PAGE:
In this paper is described the optimization of the esterification reaction of butyl acetate synthesis catalyzed by Candida antarctica lipase B (Novozym 435). The reaction parameters temperature, substrate molar ratio, enzyme content, and added water, and their responses measured as conversion yields, were evaluated using central composite design and response surface methodology. The best acid concentration for the reaction without enzyme inactivation was determined to be 0.3 M. The optimal conditions for butyl acetate synthesis were found to be temperature of 40 °C; substrate molar ratio of 3:1 butanol:acetic acid; enzyme content of 7.5% of substrate wt.; added water 0.25% of substrate wt. Under these conditions, over 90% of conversion was obtained in 2.5 h. Enzyme reuse was tested performing three different treatments before each batch: washing the enzyme system with either n-hexane or water, or suspending the immobilized enzyme in water for 24 h. Direct enzyme reuse or washing with water produced a rapid decrease on enzyme activity, while washing with n-hexane allowed enzyme to be reused for 6 reactions cycles keeping around 70% of its activity. This fast and high yield of conversion represents a large improvement to previously reported results.
For other uses, see Butyl acetate (disambiguation).
|Preferred IUPAC name|
|Systematic IUPAC name|
|Other names |
3D model (JSmol)
|Molar mass||116.16 g·mol−1|
|Density||0.8825 g/cm3 (20 °C)|
|Melting point||−78 °C (−108 °F; 195 K) |
|Boiling point||126.1 °C (259.0 °F; 399.2 K) at 760 mmHg|
Solubility in water
|0.68 g/100 mL (20 °C)|
|Solubility||Miscible in EtOH|
Soluble in acetone, CHCl3
Magnetic susceptibility (χ)
Refractive index (nD)
|1.3941 (20 °C)|
|1.87 D (24 °C)|
Std enthalpy of
Std enthalpy of
|GHS signal word||Warning|
GHS hazard statements
GHS precautionary statements
|Flash point||22 °C (72 °F; 295 K)|
|370 °C (698 °F; 643 K)|
Threshold limit value
|150 ppm (TWA), 200 ppm (STEL)|
|Lethal dose or concentration (LD, LC):|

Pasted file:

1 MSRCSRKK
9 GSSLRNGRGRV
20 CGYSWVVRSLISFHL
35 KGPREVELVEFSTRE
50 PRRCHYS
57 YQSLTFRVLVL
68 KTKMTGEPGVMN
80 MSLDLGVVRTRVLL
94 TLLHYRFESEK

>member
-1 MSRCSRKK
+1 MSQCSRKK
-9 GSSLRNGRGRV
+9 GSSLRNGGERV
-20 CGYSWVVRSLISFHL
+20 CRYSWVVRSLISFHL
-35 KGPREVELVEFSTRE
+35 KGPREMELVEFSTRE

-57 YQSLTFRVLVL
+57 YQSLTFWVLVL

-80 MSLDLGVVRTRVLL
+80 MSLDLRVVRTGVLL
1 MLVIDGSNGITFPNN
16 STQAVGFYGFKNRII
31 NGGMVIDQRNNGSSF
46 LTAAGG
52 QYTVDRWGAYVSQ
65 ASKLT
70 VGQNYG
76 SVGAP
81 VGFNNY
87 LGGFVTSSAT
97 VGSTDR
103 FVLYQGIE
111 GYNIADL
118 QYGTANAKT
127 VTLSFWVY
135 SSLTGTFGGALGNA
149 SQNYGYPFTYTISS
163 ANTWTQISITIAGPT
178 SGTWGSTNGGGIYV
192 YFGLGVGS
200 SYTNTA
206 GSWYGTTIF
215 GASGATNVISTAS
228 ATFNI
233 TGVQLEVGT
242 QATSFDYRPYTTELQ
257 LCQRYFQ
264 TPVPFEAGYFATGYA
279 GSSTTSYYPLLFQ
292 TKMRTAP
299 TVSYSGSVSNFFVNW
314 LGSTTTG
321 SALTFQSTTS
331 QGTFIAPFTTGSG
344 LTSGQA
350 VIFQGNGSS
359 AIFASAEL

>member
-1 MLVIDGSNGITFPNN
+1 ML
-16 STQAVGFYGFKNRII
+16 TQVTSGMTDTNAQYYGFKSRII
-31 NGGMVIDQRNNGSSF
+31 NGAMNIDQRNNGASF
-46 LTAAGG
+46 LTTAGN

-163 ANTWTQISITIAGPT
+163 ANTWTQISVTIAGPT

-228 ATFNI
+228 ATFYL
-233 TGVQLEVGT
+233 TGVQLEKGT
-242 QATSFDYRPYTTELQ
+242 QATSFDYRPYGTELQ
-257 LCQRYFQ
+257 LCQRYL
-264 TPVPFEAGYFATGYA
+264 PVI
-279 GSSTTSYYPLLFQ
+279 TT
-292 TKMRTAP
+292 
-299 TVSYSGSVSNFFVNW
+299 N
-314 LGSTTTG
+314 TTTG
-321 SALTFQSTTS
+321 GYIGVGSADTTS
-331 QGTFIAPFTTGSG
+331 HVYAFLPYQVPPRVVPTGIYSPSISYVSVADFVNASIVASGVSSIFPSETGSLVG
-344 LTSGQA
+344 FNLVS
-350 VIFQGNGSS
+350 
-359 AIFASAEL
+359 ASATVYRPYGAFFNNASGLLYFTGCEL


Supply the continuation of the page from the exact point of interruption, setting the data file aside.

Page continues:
LD50 (median dose)
|10768 mg/kg (rats, oral)|
LC50 (median concentration)
|160 ppm (rat, 4 hr)|
2000 ppm (rat, 4 hr)
391 ppm (rat, 4 hr)
1242 ppm (mouse, 2 hr)
LCLo (lowest published)
|14,079 ppm (cat, 72 min)|
13,872 ppm (guinea pig, 4 hr)
|US health exposure limits (NIOSH):|
|TWA 150 ppm (710 mg/m3)|
|TWA 150 ppm (710 mg/m3) ST 200 ppm (950 mg/m3)|
IDLH (Immediate danger)
Except where otherwise noted, data are given for materials in their standard state (at 25 °C [77 °F], 100 kPa).
|Y verify (what is YN ?)|
n-Butyl acetate, also known as butyl ethanoate, is an ester which is a colorless flammable liquid at room temperature. Butyl acetate is found in many types of fruit, where along with other chemicals it imparts characteristic flavors and has a sweet smell of banana or apple. It is used as a synthetic fruit flavoring in foods such as candy, ice cream, cheeses, and baked goods. Butyl acetate is often used as a high-boiling solvent of moderate polarity.
The other three isomers of butyl acetate are: isobutyl acetate, tert-butyl acetate, and sec-butyl acetate.
Butyl acetates are commonly manufactured by the Fischer esterification of butanol (or its isomer to make an isomer of butyl acetate) and acetic acid with the presence of catalytic sulfuric acid under reflux conditions with the following reaction:
Occurrence in nature
Apples, especially of the Red Delicious variety, are flavored in part by this chemical. The alarm pheromones emitted by the Koschevnikov gland of honey bees contain butyl acetate.
- ^ abcdefghijklmLide, David R., ed. (2009). CRC Handbook of Chemistry and Physics (90th ed.). Boca Raton, Florida: CRC Press. ISBN 978-1-4200-9084-0.
- ^ abcdAcetic acid, butyl ester in Linstrom, Peter J.; Mallard, William G. (eds.); NIST Chemistry WebBook, NIST Standard Reference Database Number 69, National Institute of Standards and Technology, Gaithersburg (MD), http://webbook.nist.gov (retrieved 2014-06-28)
- ^ abcSigma-Aldrich Co., Butyl acetate. Retrieved on 2014-06-28.
- ^ abcde"MSDS of n-Butyl acetate". https://www.fishersci.ca. Fisher Scientific. Retrieved 2014-06-28.
- ^ ab"NIOSH Pocket Guide to Chemical Hazards #0072". National Institute for Occupational Safety and Health (NIOSH).
- ^ ab"n-Butyl acetate". Immediately Dangerous to Life and Health Concentrations (IDLH). National Institute for Occupational Safety and Health (NIOSH).
- ^Acetic acid. (2003). In Ullman's encyclopedia of industrial chemistry (6th ed., Vol. 1, pp. 170-171). Weinheim, Germany: Wiley-VCH.